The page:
Valtonen, R.I.P., Hintsala, H.H.E., Kiviniemi, A. et al. Cardiovascular responses to dynamic and static upper-body exercise in a cold environment in coronary artery disease patients. Eur J Appl Physiol 122, 223–232 (2022). https://doi.org/10.1007/s00421-021-04826-x
Cardiovascular responses to dynamic and static upper-body exercise in a cold environment in coronary artery disease patients
|Author:||Valtonen, Rasmus I. P.1,2; Hintsala, Heidi H. E.1,3; Kiviniemi, Antti4;|
1Center for Environmental and Respiratory Health Research (CERH), University of Oulu, 5000, 90014, Oulu, Finland
2Medical Research Center, University of Oulu, Oulu University Hospital, Oulu, Finland
3Centria University of Applied Sciences, Kokkola, Finland
4Research Unit of Internal Medicine, Medical Research Center Oulu, University of Oulu, Oulu University Hospital, Oulu, Finland
5Department of Internal Medicine, University of Texas Southwestern Medical Center, Institute for Exercise and Environmental Medicine, Texas Health Presbyterian Hospital, Dallas, USA
6Department of Nutrition and Movement Sciences, NUTRIM School of Nutrition and Translational Research in Metabolism, Maastricht University, Maastricht, The Netherlands
7Faculty of Sport and Health Sciences, University of Jyväskylä, Jyväskylä, Finland
8Department of Community Medicine, University of Tromsø, Tromsø, Norway
|Online Access:||PDF Full Text (PDF, 1.5 MB)|
|Persistent link:|| http://urn.fi/urn:nbn:fi-fe2022030722203
|Publish Date:|| 2022-03-07
Purpose: Upper-body exercise performed in a cold environment may increase cardiovascular strain, which could be detrimental to patients with coronary artery disease (CAD). This study compared cardiovascular responses of CAD patients during graded upper-body dynamic and static exercise in cold and neutral environments.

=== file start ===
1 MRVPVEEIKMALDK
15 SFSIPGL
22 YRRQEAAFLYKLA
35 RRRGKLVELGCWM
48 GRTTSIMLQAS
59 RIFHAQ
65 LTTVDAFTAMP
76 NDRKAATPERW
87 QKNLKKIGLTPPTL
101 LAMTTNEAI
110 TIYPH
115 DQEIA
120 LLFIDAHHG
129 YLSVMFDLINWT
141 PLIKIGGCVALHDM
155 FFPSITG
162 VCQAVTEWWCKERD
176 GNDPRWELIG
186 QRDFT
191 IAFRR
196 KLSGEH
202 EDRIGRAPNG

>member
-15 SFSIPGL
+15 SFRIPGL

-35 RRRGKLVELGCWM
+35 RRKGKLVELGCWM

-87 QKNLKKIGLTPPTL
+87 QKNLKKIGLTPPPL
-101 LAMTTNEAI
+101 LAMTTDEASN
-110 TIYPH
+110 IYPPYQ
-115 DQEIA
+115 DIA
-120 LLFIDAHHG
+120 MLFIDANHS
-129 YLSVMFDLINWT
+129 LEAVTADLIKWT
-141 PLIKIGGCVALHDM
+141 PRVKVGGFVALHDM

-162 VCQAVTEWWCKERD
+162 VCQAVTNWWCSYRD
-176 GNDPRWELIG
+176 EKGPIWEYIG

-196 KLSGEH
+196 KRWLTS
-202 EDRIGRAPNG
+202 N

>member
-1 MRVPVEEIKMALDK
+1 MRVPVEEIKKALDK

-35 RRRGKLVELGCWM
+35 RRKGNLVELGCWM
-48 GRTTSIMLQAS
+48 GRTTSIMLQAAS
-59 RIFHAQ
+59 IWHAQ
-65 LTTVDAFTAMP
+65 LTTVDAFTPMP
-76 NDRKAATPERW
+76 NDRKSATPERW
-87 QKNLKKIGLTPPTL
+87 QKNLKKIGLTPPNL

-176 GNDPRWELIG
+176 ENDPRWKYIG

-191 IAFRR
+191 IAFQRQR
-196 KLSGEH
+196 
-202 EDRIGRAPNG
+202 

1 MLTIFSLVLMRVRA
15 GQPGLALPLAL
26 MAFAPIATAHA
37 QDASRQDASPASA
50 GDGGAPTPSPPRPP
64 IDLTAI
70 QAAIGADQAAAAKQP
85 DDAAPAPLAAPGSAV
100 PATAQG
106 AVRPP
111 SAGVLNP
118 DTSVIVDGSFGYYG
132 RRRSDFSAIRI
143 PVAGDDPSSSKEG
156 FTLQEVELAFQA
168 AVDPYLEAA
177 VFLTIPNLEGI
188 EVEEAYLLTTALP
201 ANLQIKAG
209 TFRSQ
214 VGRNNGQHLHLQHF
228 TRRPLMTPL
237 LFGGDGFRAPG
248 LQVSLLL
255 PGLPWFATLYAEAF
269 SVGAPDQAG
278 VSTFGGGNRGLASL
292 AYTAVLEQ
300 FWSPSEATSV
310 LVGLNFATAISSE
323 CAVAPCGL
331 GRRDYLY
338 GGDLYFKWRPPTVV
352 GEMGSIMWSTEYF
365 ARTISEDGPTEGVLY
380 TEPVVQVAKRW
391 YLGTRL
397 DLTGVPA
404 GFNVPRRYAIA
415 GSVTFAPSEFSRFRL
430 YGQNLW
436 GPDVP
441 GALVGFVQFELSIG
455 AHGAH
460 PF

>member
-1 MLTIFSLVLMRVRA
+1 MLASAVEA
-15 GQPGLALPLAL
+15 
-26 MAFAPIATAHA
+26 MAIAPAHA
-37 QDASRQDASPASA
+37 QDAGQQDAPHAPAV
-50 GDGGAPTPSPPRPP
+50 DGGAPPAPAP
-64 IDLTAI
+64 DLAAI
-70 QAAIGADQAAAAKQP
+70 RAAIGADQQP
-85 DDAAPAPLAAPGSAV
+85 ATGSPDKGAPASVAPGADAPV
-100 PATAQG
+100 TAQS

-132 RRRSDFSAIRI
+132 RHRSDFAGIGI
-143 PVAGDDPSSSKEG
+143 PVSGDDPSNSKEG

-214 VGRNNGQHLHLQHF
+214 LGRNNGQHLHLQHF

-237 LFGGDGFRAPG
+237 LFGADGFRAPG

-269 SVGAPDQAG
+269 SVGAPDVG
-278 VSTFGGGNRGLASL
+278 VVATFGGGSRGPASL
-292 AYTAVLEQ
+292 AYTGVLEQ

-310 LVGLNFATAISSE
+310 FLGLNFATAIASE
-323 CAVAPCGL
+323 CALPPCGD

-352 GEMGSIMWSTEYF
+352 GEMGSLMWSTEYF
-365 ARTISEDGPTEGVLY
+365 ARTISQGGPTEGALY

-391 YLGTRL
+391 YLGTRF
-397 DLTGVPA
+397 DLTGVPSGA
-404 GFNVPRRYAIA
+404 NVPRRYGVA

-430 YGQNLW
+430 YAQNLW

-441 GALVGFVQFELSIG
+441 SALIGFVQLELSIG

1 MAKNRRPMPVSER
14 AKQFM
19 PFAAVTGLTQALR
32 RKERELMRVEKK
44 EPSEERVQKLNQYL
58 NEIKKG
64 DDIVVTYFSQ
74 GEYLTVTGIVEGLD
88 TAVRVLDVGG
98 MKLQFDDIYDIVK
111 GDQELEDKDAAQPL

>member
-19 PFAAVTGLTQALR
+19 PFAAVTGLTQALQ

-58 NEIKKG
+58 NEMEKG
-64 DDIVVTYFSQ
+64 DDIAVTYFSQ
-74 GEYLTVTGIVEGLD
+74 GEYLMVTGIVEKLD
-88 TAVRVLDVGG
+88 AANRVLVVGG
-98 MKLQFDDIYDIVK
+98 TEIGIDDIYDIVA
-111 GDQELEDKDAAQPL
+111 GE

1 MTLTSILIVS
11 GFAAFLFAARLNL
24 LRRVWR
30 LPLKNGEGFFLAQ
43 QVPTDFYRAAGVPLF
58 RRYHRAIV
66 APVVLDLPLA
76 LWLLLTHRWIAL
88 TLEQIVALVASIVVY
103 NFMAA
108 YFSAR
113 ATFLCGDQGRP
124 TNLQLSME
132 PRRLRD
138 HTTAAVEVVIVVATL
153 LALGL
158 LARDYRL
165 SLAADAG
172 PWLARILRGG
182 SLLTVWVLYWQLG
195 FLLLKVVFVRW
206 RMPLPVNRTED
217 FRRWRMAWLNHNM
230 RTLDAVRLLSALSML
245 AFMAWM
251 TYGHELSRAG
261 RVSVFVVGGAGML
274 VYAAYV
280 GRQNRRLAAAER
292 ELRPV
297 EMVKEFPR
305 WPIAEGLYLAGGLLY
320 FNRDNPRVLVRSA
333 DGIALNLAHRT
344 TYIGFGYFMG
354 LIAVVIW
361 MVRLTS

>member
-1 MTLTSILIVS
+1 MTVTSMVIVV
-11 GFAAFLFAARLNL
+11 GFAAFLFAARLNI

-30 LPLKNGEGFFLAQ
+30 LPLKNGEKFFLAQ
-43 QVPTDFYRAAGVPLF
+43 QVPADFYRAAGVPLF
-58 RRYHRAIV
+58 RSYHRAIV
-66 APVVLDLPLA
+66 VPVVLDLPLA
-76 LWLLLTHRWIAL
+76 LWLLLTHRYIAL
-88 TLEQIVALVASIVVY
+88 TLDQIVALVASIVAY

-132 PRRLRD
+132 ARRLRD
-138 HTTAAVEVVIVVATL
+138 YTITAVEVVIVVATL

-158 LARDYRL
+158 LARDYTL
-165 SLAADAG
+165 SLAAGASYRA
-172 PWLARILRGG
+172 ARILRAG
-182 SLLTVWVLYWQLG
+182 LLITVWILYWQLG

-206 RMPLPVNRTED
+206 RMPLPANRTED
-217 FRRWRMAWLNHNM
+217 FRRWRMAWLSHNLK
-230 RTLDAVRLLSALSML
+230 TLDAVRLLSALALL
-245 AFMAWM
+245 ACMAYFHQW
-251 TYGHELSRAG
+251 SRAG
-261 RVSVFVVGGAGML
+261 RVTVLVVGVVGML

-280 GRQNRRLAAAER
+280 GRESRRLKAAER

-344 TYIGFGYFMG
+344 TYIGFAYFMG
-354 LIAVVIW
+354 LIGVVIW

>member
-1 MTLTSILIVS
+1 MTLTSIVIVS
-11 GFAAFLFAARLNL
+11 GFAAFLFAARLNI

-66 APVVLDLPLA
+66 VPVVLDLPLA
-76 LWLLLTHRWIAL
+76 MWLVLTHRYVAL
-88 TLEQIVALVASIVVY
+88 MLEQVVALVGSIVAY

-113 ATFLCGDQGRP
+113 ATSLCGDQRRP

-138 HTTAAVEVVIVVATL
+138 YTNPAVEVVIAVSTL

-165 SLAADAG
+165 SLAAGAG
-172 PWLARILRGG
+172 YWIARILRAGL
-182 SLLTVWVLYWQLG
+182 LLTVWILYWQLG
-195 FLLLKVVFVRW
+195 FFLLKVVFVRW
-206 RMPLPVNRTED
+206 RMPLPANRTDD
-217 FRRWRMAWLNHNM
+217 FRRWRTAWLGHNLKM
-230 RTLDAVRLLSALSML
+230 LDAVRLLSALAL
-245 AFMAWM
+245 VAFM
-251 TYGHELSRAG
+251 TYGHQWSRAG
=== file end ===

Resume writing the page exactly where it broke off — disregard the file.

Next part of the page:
Methods: 20 patients with stable CAD performed 30 min of progressive dynamic (light, moderate, and heavy rating of perceived exertion) and static (10, 15, 20, 25 and 30% of maximal voluntary contraction) upper body exercise in cold (− 15 °C) and neutral (+ 22 °C) environments. Heart rate (HR), blood pressure (BP) and electrocardiographic (ECG) responses were recorded and rate pressure product (RPP) calculated.
Results: Dynamic-graded upper-body exercise in the cold increased HR by 2.3–4.8% (p = 0.002–0.040), MAP by 3.9–5.9% (p = 0.038–0.454) and RPP by 18.1–24.4% (p = 0.002–0.020) when compared to the neutral environment. Static graded upper-body exercise in the cold resulted in higher MAP (6.3–9.1%; p = 0.000–0.014), lower HR (4.1–7.2%; p = 0.009–0.033), but unaltered RPP compared to a neutral environment. Heavy dynamic exercise resulted in ST depression that was not related to temperature. Otherwise, ECG was largely unaltered during exercise in either thermal condition.
Conclusions: Dynamic- and static-graded upper-body exercise in the cold involves higher cardiovascular strain compared with a neutral environment among patients with stable CAD. However, no marked changes in electric cardiac function were observed. The results support the use of upper-body exercise in the cold in patients with stable CAD.
Trial registration: Clinical trial registration NCT02855905 August 2016.
European journal of applied physiology
|Pages:||223 - 232|
|Type of Publication:||
A1 Journal article – refereed
|Field of Science:||
Open access funding provided by University of Oulu including Oulu University Hospital. The study was funded through grants from the Finnish Ministry of Education and Culture (TI, RV, HH, AK) (CadColdEx OKM/84/626/2014, OKM/44/626/2015, OKM/31/626/2016, RV, HH, AK) and (ActiCard OKM/54/626/2019, OKM/85/626/2019, OKM/1096/626/2020, RV), Yrjö Jahnsson Foundation (TI, HH), Juho Vainio Foundation (RV).
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